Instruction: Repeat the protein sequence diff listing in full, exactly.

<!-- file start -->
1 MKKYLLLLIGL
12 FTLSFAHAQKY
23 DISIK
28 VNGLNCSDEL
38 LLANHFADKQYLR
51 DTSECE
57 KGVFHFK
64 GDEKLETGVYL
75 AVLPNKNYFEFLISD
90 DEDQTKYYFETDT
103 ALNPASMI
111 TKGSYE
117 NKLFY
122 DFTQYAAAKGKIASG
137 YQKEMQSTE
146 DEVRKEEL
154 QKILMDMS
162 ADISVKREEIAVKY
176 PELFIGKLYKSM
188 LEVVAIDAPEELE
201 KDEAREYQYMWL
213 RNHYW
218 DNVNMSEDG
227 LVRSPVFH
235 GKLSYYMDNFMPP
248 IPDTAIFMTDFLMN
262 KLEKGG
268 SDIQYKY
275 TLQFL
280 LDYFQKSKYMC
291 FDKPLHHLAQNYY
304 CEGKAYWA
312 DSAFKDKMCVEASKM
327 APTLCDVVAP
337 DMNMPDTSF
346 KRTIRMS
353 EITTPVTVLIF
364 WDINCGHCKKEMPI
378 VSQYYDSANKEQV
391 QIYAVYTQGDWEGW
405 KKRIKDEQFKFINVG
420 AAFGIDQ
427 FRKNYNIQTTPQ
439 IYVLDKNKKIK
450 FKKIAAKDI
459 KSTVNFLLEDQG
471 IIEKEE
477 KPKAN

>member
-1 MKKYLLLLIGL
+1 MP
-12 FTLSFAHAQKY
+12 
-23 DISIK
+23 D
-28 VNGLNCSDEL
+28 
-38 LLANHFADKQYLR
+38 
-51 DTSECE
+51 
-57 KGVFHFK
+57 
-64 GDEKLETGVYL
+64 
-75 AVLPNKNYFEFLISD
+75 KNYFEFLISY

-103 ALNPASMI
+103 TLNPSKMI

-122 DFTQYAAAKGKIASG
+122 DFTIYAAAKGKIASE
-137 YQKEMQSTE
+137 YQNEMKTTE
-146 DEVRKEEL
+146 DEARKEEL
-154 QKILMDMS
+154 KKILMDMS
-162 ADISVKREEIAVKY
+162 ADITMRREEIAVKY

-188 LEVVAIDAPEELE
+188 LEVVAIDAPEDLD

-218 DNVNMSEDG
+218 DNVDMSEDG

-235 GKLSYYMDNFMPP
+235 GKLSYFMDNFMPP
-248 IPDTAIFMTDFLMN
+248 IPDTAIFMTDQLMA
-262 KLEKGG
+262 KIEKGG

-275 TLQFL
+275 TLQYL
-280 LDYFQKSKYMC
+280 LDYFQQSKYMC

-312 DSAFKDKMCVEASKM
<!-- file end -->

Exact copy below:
1 MKKYLLLLIGL
12 FTLSFAHAQKY
23 DISIK
28 VNGLNCSDEL
38 LLANHFADKQYLR
51 DTSECE
57 KGVFHFK
64 GDEKLETGVYL
75 AVLPNKNYFEFLISD
90 DEDQTKYYFETDT
103 ALNPASMI
111 TKGSYE
117 NKLFY
122 DFTQYAAAKGKIASG
137 YQKEMQSTE
146 DEVRKEEL
154 QKILMDMS
162 ADISVKREEIAVKY
176 PELFIGKLYKSM
188 LEVVAIDAPEELE
201 KDEAREYQYMWL
213 RNHYW
218 DNVNMSEDG
227 LVRSPVFH
235 GKLSYYMDNFMPP
248 IPDTAIFMTDFLMN
262 KLEKGG
268 SDIQYKY
275 TLQFL
280 LDYFQKSKYMC
291 FDKPLHHLAQNYY
304 CEGKAYWA
312 DSAFKDKMCVEASKM
327 APTLCDVVAP
337 DMNMPDTSF
346 KRTIRMS
353 EITTPVTVLIF
364 WDINCGHCKKEMPI
378 VSQYYDSANKEQV
391 QIYAVYTQGDWEGW
405 KKRIKDEQFKFINVG
420 AAFGIDQ
427 FRKNYNIQTTPQ
439 IYVLDKNKKIK
450 FKKIAAKDI
459 KSTVNFLLEDQG
471 IIEKEE
477 KPKAN

>member
-1 MKKYLLLLIGL
+1 MP
-12 FTLSFAHAQKY
+12 
-23 DISIK
+23 D
-28 VNGLNCSDEL
+28 
-38 LLANHFADKQYLR
+38 
-51 DTSECE
+51 
-57 KGVFHFK
+57 
-64 GDEKLETGVYL
+64 
-75 AVLPNKNYFEFLISD
+75 KNYFEFLISY

-103 ALNPASMI
+103 TLNPSKMI

-122 DFTQYAAAKGKIASG
+122 DFTIYAAAKGKIASE
-137 YQKEMQSTE
+137 YQNEMKTTE
-146 DEVRKEEL
+146 DEARKEEL
-154 QKILMDMS
+154 KKILMDMS
-162 ADISVKREEIAVKY
+162 ADITMRREEIAVKY

-188 LEVVAIDAPEELE
+188 LEVVAIDAPEDLD

-218 DNVNMSEDG
+218 DNVDMSEDG

-235 GKLSYYMDNFMPP
+235 GKLSYFMDNFMPP
-248 IPDTAIFMTDFLMN
+248 IPDTAIFMTDQLMA
-262 KLEKGG
+262 KIEKGG

-275 TLQFL
+275 TLQYL
-280 LDYFQKSKYMC
+280 LDYFQQSKYMC

-312 DSAFKDKMCVEASKM